Dr. Eric Robinson, a University of Liverpool researcher who was also involved in the study, said: "Our research showed that people do not seem to compensate for the smaller servings by ordering more drinks on a single night and it seems unlikely that any further compensation would happen, but future research is needed to find out if people may compensate in other ways, such as drinking more often or getting stronger drinks."

The full study is titled "Reducing the standard serving size of prompts reductions in alcohol ."

Explore further: Moderate alcohol intake may slow good cholesterol's decline

More information: Inge Kersbergen et al. Reducing the standard serving size of alcoholic beverages prompts reductions in alcohol consumption, Addiction (2018). DOI: 10.1111/add.14228

Related Stories

Moderate alcohol intake may slow good cholesterol's decline

November 14, 2016
In a study of 80,000 healthy Chinese adults, moderate drinking was associated with slower declines in high-density lipoprotein (HDL), or good cholesterol, over time, according to a preliminary study presented at the American ...

Labeling alcoholic drinks as lower in strength could encourage people to drink more

April 26, 2018
Wines and beers labelled as lower in alcohol strength may increase the total amount of alcoholic drink consumed, according to a study published in the journal Health Psychology. The study was carried out by the Behaviour ...

Q&A: Is daily drinking problem drinking?

February 21, 2018
Dear Mayo Clinic: Is it possible to become an alcoholic just by having one or two drinks nightly? I have a glass or two of wine with dinner but never drink to the point of feeling drunk. Should I be concerned?

Mistletoe and (a large) wine: Seven-fold increase in wine glass size over 300 years

December 13, 2017
Our Georgian and Victorian ancestors probably celebrated Christmas with more modest wine consumption than we do today - if the size of their wine glasses are anything to go by. Researchers at the University of Cambridge have ...

Putting wine on a diet

September 25, 2017
(HealthDay)—Do you enjoy a glass of wine with dinner or when unwinding at the end of a long day, but wonder how its calories are affecting your diet?

Experts urge review of alcohol consumption guidelines

April 13, 2018
Thresholds for safer alcohol use might need lowering, University of Queensland drug and alcohol experts have cautioned.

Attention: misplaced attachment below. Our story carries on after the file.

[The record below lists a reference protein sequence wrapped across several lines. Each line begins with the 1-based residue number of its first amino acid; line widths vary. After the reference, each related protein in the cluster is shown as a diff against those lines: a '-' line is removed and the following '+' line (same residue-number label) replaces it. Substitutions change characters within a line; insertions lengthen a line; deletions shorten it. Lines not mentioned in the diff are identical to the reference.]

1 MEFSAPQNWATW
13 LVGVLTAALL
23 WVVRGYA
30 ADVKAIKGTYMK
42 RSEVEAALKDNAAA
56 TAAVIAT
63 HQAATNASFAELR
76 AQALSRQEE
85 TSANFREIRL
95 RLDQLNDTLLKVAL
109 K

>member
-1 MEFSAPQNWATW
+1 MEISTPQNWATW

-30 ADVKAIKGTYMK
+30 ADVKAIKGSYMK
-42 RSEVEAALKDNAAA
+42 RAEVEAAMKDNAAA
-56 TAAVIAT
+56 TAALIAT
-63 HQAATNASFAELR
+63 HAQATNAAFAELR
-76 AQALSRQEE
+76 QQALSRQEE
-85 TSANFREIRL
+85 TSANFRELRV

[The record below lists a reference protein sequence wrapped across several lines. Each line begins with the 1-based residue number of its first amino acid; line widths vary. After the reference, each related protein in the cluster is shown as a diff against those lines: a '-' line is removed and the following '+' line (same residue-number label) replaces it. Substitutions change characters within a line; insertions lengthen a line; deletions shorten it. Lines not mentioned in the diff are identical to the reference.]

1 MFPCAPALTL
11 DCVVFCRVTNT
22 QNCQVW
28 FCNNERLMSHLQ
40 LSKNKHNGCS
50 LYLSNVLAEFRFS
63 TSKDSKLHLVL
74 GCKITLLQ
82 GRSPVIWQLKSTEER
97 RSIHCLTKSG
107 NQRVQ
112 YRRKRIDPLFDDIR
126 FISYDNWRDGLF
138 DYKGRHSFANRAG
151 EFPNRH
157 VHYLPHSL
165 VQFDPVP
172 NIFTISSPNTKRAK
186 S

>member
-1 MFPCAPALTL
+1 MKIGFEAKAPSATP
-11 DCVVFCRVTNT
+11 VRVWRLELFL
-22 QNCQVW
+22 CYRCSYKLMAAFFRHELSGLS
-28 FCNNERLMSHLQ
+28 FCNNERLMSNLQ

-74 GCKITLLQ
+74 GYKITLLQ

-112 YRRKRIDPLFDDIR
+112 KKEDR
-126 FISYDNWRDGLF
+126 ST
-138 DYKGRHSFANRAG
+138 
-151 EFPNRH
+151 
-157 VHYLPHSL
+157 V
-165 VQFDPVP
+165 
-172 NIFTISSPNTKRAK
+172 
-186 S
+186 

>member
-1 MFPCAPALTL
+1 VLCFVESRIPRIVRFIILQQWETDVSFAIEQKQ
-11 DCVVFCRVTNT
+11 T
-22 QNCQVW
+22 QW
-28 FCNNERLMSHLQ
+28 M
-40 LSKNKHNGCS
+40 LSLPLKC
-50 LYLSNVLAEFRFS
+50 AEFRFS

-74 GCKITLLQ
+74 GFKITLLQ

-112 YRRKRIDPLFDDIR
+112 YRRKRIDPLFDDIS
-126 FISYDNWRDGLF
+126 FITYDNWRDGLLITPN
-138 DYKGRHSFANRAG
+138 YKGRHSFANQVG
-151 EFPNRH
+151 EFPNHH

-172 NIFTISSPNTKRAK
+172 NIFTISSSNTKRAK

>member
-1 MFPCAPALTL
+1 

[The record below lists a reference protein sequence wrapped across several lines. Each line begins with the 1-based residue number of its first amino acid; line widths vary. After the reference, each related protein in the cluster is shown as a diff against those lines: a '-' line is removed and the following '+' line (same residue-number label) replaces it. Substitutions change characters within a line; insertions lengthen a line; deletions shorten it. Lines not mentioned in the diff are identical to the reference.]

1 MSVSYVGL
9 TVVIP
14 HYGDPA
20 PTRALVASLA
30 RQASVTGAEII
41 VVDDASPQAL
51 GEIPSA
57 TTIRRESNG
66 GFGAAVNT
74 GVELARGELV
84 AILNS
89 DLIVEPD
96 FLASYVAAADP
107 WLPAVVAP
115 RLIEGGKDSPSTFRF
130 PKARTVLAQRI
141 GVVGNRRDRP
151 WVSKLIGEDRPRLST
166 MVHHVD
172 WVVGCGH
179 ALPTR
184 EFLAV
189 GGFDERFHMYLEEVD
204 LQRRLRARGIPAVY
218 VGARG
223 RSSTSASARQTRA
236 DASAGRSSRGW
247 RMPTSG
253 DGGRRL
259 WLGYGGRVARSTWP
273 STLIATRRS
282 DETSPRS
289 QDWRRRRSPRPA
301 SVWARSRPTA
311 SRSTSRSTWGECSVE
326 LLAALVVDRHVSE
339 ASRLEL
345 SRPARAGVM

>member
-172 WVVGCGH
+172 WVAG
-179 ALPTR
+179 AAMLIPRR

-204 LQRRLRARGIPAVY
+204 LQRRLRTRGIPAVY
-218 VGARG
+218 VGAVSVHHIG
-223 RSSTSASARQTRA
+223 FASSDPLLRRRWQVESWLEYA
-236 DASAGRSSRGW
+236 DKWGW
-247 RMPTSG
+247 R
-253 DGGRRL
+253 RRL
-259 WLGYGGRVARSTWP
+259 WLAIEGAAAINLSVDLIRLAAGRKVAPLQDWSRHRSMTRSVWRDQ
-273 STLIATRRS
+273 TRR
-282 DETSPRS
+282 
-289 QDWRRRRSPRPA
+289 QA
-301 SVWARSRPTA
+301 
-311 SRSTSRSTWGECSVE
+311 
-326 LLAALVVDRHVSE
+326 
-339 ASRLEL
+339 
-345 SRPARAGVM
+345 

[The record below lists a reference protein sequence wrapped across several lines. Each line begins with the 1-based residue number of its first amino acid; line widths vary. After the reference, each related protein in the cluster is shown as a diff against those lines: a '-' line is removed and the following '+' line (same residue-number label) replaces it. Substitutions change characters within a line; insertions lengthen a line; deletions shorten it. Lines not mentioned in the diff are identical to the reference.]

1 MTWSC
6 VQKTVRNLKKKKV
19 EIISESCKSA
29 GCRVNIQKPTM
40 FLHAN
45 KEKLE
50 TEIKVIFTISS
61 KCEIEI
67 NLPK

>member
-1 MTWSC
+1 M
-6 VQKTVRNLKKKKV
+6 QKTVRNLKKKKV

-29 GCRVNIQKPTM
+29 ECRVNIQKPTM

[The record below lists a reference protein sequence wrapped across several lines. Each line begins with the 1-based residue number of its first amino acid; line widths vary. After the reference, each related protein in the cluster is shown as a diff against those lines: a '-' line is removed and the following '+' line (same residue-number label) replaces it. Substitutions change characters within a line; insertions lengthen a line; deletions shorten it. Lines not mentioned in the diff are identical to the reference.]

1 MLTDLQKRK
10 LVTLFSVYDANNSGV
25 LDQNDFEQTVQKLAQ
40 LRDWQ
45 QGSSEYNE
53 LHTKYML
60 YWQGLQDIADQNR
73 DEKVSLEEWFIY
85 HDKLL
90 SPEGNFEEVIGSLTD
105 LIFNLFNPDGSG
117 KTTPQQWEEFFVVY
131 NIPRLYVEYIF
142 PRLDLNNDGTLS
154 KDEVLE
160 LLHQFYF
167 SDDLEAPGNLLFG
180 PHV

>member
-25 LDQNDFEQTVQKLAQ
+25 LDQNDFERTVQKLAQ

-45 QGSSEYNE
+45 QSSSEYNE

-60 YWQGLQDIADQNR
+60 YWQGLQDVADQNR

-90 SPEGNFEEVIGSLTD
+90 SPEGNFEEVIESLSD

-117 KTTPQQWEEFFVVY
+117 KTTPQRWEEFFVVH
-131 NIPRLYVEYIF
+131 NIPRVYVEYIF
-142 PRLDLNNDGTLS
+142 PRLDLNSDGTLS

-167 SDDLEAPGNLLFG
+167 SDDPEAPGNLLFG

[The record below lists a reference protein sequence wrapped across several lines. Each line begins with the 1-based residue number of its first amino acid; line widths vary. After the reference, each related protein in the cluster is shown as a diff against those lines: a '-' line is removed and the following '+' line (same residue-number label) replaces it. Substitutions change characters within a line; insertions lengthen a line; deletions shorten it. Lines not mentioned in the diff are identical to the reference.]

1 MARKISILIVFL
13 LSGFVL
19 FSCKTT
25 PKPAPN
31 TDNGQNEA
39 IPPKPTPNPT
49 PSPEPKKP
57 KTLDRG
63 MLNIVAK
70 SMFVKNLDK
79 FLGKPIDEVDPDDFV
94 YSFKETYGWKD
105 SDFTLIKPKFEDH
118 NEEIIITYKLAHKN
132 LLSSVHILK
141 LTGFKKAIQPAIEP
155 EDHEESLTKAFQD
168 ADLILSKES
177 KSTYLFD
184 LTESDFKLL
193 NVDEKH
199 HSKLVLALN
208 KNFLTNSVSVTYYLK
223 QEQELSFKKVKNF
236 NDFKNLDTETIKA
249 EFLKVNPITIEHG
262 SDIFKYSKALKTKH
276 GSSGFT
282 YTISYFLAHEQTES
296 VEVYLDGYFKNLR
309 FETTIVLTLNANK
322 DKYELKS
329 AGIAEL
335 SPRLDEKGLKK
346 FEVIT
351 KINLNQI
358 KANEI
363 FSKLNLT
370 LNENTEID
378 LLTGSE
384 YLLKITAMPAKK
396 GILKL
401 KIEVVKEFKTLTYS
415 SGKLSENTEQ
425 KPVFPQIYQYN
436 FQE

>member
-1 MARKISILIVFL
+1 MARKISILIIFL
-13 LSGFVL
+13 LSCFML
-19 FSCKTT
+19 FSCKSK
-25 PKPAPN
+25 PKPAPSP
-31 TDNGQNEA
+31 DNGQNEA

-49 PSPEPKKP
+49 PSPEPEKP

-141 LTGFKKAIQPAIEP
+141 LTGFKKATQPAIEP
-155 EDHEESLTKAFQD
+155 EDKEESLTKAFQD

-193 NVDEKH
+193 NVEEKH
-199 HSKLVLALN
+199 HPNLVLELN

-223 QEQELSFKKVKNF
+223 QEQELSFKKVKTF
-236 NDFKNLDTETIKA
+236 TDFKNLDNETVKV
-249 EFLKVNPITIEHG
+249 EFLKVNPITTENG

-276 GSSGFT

Recommended for you

Juul e-cigarettes pose addiction risk for young users, study finds

October 19, 2018
Teens and young adults who use Juul brand e-cigarettes are failing to recognize the product's addictive potential, despite using it more often than their peers who smoke conventional cigarettes, according to a new study by ...

Self-lubricating latex could boost condom use: study

October 17, 2018
A perpetually unctuous, self-lubricating latex developed by a team of scientists in Boston could boost the use of condoms, they reported Wednesday in the journal Royal Society Open Science.

Engineered enzyme eliminates nicotine addiction in preclinical tests

October 17, 2018
Scientists at Scripps Research have successfully tested a potential new smoking-cessation treatment in rodents.

Nutrition has a greater impact on bone strength than exercise

October 17, 2018
One question that scientists and fitness experts alike would love to answer is whether exercise or nutrition has a bigger positive impact on bone strength.

How healthy will we be in 2040?

October 17, 2018
A new scientific study of forecasts and alternative scenarios for life expectancy and major causes of death in 2040 shows all countries are likely to experience at least a slight increase in lifespans. In contrast, one scenario ...

Adequate consumption of 'longevity' vitamins could prolong healthy aging, nutrition scientist says

October 16, 2018
A detailed new review of nutritional science argues that most American diets are deficient in a key class of vitamins and minerals that play previously unrecognized roles in promoting longevity and in staving off chronic ...

0 comments

Please sign in to add a comment. Registration is free, and takes less than a minute. Read more

Click here to reset your password.
Sign in to get notified via email when new comments are made.